Pisidia

سیدیا

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Updated:Sunday 12th October 2014

Pisidia Definition

Pisidia was an ancient region, southern Anatolia.Most of it was composed of the Taurus Mountains, which provided refuge for a lawless population that resisted successive conquerors. It was incorporated into the Roman province of Galatia in the early 1st century AD and became part of Lycia and Pamphylia under the emperor Vespasian in AD 74. Diocletian included Pisidia in the diocese of Asia с 297. During Byzantine times it continued to be a region of revolt. By 1204 the Byzantine Empire had lost control of the region to Turkish settlers.Pisidia was a region of ancient Asia Minor located north of Lycia, and bordering Caria, Lydia, Phrygia and Pamphylia. It corresponds roughly to the modern-day province of Antalya in Turkey. Among Pisidia's settlements were Termessus, Selge, Cremna, Sagalassos, Etenna, Antiochia, Neapolis, Tyriacum, Laodiceia, Katakekaumene and Philomelium.The area of Pisidia has been inhabited since the Paleolithic age; with some settlements known from historical times ranging in age from the eighth to third millennium BC. The ancestors of the classical Pisidians were likely present in the region before the 14th century BC, when Hittite records refer to a mountain site of Salawassa, identified with the later site of Sagalassos. At that time, Pisidia appears to have been part of the region the Hittites called Arzawa. The Pisidian language is poorly known, but is assumed to be a member of the Anatolian branch of Indo-European languages.Herodotus mentioned the Pisidic people in the text which they were called "Lakuna" but this was one of the names given to Pisidic tribes, which occupied a little mountainous region north to the Antalya Bay. Pisidians are known to be among the nations which helped the Persians in their war against Greece. There can be little doubt that the Pisidians and Pamphylians were the same people, but the distinction between the two seems to have been established at an early period. Herodotus, who does not mention the Pisidians, enumerates the Pamphylians among the nations of Asia Minor, while Ephorus mentions them both, correctly including the one among the nations on the interior, the other among those of the coast. Pamphylia early received colonies from Greece and other lands, and from this cause, combined with the greater fertility of their territory, became more civilized than its neighbor in the interior. Pisidia remained a wild, mountainous region, and one of the most difficult for outside powers to rule.As far back as the Hittite period, Pisidia was host to independent communities not under the Hittite yoke. Known for its warlike factions, it remained largely independent of the Lydians, and even the Persians, who conquered Anatolia in the 6th century BC, and divided the area into satrapies for greater control, were unable to cope with constant uprisings and turmoil. (Wikipedia) - Pisidia For the genus of porcelain crabs, see Pisidia (genus). Pisidia (Πισιδία) Location State existed Language Notable cities Roman province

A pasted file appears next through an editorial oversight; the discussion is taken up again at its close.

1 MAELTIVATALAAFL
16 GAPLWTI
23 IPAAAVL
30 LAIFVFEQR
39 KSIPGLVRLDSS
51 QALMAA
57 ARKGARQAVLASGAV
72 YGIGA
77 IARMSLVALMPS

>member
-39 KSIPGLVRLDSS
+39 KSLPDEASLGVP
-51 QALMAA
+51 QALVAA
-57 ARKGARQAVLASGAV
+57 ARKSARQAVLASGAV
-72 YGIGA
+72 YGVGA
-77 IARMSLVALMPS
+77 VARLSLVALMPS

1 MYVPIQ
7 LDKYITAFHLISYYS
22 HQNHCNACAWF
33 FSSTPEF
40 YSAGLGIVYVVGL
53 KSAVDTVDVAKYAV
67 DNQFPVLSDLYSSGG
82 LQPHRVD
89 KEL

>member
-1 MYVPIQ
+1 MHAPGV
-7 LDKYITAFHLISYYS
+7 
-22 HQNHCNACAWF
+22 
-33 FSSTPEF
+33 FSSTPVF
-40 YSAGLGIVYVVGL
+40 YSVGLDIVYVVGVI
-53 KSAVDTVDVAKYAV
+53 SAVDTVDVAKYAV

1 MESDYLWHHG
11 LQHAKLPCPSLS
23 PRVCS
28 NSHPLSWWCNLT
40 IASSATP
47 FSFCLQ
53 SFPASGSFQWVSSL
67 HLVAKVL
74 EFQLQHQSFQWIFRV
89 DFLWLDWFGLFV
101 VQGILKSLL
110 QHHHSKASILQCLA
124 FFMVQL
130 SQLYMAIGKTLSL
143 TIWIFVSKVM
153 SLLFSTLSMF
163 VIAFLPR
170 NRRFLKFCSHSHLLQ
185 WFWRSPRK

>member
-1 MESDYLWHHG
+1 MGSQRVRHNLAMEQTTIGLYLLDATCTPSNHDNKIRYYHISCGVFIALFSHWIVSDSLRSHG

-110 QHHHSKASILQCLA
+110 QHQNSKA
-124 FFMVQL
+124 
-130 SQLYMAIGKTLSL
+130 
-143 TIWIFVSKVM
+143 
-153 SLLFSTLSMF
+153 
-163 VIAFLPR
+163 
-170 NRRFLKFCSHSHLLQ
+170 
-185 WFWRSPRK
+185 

Ancient Region of Anatolia
Theatre of Termessos
Southern Anatolia
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Pisidian
Termessos, Sagalassos
Asia, Galatia
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Pisidia (/pɨˈsɪdiə/, Greek: Πισιδία, Turkish: Pisidya) was a region of ancient Asia Minor located north of Lycia, and bordering Caria, Lydia, Phrygia and Pamphylia. It corresponds roughly to the modern-day province of Antalya in Turkey. Among Pisidia''s settlements were Termessus, Selge, Cremna, Sagalassos, Etenna, Antiochia, Neapolis, Tyriacum, Laodiceia Katakekaumene and Philomelium.

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